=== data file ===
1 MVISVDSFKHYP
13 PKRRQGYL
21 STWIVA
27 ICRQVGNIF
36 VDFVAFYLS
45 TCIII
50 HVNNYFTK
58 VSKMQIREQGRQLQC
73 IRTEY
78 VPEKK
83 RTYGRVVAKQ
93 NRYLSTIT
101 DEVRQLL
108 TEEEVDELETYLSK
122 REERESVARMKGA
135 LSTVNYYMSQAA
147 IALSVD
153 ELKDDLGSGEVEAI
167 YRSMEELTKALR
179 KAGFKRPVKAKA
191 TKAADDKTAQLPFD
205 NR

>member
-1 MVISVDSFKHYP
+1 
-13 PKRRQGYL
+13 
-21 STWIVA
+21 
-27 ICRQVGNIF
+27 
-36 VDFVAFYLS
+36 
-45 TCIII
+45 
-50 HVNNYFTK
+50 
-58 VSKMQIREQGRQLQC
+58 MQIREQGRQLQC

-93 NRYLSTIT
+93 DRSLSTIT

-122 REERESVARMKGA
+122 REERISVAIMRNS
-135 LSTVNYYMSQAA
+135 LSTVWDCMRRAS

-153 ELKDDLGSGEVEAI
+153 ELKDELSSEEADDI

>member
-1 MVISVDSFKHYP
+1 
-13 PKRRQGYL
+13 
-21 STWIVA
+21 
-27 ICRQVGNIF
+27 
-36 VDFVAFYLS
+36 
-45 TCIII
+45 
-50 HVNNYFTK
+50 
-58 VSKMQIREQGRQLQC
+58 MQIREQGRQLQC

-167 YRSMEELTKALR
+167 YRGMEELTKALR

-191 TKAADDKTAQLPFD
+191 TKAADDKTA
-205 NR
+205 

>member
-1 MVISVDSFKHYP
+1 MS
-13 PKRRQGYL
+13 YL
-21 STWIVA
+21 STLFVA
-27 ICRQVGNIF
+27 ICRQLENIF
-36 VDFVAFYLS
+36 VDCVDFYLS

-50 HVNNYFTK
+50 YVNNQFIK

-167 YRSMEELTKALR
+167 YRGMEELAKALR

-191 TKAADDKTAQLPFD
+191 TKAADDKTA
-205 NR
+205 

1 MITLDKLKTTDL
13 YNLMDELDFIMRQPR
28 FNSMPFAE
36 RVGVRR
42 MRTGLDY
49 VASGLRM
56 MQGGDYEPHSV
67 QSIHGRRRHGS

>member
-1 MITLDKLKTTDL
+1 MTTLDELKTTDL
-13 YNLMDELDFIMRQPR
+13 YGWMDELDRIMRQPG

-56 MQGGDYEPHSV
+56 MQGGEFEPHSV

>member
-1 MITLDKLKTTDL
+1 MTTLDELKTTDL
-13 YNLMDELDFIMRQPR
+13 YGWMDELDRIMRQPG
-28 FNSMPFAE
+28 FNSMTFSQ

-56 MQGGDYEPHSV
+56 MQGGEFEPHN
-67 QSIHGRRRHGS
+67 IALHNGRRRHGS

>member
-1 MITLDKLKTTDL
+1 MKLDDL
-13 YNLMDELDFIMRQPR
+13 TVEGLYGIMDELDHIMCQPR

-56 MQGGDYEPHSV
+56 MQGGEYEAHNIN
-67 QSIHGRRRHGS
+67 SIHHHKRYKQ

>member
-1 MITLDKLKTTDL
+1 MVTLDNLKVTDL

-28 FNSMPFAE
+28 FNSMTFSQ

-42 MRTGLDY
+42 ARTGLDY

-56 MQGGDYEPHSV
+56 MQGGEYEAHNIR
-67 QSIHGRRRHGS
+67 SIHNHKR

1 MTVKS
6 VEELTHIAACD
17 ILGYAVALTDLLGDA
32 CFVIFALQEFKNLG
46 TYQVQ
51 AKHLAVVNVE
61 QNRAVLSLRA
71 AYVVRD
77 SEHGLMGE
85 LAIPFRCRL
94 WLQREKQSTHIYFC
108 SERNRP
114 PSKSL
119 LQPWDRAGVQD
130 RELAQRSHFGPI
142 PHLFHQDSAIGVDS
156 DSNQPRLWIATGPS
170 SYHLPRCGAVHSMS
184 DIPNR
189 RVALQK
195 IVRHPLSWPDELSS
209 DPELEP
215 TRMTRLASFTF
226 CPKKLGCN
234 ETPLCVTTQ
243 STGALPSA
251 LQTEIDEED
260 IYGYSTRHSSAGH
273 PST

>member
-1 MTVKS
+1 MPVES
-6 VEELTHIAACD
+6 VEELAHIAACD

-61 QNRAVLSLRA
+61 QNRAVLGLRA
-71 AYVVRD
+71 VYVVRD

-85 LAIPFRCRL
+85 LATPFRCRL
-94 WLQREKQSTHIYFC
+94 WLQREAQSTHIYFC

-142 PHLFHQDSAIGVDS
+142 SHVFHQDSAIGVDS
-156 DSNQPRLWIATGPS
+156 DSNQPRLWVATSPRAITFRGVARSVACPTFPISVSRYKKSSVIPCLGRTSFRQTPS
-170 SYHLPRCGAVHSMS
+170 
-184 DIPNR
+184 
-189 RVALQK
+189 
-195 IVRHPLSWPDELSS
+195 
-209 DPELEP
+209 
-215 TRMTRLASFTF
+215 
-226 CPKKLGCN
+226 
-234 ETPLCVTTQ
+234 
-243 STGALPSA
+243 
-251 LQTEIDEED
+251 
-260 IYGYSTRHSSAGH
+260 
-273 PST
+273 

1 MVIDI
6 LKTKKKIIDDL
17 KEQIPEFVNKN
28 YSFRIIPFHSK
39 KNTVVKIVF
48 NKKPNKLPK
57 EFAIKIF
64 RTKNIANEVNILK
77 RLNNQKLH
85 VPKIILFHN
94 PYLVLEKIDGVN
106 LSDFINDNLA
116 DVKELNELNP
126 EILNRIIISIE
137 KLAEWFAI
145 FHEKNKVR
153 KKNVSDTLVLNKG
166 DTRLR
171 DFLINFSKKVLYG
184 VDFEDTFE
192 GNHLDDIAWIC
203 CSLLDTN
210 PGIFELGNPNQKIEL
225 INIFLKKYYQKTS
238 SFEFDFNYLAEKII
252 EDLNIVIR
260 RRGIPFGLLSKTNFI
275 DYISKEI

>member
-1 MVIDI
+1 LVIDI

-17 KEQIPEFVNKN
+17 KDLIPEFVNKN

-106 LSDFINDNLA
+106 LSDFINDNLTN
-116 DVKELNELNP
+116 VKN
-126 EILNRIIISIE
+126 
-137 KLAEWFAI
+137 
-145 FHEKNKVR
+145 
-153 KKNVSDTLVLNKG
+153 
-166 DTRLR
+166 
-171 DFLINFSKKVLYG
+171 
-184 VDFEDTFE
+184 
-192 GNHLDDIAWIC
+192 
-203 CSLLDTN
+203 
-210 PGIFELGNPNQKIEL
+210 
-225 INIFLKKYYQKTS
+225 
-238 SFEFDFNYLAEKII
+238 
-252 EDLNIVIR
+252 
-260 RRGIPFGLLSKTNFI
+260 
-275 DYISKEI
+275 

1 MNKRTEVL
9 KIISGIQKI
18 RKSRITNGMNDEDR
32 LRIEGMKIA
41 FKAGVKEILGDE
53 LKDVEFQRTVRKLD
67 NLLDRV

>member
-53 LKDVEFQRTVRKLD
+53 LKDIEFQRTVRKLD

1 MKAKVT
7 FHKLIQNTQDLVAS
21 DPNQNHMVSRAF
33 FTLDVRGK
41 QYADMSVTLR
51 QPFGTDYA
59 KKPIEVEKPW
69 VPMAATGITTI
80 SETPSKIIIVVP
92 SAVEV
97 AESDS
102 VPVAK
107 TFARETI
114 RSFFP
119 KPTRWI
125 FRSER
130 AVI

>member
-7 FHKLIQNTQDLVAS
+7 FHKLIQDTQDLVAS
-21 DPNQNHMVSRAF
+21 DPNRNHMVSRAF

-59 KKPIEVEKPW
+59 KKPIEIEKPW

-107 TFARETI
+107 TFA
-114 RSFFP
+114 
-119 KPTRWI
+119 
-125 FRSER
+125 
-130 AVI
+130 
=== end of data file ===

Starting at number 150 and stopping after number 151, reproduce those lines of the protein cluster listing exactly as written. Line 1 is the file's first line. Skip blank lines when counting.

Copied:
130 RELAQRSHFGPI
142 PHLFHQDSAIGVDS